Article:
This book highlights the centrality of political and ideological issues as they relate to the positioning and practice of English for Academic Purposes (EAP), demonstrating that EAP cannot flourish as a profession or a discipline without an awareness of the macro- and meso-level political shifts that impact the wider university. The volume states that the practices of EAP are, in fact, political acts and examines these as yet unexplored power dynamics.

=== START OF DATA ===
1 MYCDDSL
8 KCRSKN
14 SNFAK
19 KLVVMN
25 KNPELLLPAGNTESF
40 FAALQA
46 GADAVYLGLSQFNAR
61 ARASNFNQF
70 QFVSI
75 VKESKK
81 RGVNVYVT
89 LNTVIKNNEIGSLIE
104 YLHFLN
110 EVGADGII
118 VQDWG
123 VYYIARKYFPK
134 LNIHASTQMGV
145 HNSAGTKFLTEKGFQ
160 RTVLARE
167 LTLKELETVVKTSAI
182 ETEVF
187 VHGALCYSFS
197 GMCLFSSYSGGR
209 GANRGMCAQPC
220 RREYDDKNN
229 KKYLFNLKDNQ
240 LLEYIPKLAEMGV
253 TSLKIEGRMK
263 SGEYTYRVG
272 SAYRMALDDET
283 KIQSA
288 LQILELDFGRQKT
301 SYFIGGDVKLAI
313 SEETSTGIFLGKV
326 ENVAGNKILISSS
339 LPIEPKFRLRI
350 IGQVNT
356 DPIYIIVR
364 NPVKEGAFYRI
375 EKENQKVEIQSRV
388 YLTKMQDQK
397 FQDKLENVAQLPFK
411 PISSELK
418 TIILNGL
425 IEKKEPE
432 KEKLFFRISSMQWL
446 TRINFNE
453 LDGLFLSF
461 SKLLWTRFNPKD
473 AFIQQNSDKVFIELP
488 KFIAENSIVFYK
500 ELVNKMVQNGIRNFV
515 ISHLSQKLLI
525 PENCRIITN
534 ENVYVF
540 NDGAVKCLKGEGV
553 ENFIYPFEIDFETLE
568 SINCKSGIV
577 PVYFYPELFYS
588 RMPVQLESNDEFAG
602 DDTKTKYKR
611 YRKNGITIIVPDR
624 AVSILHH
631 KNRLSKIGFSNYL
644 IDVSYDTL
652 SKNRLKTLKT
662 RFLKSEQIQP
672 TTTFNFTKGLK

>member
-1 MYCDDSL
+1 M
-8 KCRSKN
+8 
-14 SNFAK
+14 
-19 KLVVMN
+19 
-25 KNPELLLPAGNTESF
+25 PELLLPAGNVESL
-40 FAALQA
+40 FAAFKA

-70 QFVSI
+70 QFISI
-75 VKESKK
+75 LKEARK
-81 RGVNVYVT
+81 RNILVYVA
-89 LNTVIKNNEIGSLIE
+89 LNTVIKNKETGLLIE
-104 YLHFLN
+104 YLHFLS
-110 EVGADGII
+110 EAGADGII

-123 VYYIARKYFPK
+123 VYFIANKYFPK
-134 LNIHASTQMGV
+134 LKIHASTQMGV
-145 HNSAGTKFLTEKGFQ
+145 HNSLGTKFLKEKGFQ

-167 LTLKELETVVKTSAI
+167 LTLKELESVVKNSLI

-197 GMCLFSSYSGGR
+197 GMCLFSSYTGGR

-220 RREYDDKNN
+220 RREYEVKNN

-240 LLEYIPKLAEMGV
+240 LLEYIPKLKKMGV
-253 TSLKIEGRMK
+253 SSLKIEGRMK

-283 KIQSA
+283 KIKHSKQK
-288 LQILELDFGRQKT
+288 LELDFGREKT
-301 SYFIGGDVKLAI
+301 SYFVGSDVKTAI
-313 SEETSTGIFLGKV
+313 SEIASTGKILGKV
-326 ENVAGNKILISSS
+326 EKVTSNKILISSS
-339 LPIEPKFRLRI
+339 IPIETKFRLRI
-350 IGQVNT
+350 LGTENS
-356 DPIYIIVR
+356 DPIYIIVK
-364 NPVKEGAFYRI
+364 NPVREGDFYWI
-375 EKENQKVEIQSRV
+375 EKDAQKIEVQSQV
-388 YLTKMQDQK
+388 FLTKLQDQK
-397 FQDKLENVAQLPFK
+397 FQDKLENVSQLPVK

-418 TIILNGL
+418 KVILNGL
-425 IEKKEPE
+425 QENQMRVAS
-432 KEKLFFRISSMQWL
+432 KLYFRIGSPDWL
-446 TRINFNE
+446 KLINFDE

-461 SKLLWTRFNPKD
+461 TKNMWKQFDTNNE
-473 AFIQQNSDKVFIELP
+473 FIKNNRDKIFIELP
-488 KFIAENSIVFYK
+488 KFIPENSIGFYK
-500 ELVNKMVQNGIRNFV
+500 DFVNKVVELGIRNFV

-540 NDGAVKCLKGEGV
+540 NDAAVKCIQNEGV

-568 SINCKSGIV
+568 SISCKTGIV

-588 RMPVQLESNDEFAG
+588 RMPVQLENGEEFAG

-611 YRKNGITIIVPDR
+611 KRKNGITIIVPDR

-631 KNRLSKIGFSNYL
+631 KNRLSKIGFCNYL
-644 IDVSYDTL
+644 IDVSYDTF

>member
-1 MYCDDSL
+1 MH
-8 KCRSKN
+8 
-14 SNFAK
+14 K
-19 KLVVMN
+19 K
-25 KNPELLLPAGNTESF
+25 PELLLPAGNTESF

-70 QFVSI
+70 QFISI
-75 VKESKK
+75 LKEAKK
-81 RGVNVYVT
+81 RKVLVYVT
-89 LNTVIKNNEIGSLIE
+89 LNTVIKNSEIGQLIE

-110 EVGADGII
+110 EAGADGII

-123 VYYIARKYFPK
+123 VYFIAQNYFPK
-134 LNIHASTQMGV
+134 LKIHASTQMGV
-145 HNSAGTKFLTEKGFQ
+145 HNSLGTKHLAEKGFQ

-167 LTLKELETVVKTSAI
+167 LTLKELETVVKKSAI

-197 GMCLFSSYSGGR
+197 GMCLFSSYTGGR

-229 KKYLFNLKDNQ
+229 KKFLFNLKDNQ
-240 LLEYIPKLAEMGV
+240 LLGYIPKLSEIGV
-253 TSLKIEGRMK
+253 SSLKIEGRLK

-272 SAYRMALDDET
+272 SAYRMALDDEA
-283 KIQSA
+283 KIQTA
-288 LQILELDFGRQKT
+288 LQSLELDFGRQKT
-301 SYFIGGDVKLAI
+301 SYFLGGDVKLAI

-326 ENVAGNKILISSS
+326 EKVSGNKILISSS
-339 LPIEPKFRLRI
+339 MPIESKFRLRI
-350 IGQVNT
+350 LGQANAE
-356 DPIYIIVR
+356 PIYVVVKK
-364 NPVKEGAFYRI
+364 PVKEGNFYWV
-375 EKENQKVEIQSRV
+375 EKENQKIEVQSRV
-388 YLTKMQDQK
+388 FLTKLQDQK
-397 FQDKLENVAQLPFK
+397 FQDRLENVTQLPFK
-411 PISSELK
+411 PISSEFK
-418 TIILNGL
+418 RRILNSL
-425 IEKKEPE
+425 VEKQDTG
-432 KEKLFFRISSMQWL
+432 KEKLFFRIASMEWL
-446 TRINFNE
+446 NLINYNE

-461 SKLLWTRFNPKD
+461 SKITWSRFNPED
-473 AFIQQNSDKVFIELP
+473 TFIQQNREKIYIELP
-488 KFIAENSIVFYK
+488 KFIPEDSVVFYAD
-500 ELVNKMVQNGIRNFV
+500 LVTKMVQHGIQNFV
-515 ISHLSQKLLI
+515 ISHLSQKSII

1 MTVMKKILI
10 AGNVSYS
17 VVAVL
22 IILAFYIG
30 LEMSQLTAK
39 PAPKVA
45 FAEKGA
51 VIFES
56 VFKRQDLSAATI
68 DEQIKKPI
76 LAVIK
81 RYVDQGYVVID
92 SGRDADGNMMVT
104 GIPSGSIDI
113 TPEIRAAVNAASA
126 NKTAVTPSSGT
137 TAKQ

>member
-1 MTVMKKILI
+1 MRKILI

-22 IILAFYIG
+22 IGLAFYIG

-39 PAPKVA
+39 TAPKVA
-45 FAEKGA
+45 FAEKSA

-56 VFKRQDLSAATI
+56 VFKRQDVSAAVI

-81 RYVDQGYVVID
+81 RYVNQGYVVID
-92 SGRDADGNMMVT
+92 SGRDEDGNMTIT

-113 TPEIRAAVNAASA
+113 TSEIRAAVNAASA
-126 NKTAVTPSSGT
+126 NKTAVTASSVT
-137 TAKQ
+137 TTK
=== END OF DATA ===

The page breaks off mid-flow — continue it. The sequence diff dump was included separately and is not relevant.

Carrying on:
The volume begins by considering key influences that have shaped universities and their governance and management over the last three decades and how these relate to the role and practice of EAP. These influences include neoliberal economic policies, governmental demands for widening participation, globalization, entrepreneurial approaches to higher education, students as clients and therapeutism in universities. Following consideration of these broader contextual issues, specific chapters focus on politics and policies surrounding the recruitment and participation of international, fee-paying students, their positioning and identity within English-medium universities, including issues relating to English language, standards and academic integrity. Further chapters then consider more local influences that shape EAP programmes, such as their strategic roles within universities, their management, their teaching and wider academic impact.This first-rate volume is an important and timely contribution to furthering the dialogues, debates, and research in addressing the pedagogical practices, institutional and ideological policies, and historical and political nature of English for Academic Purposes in higher education contexts worldwide.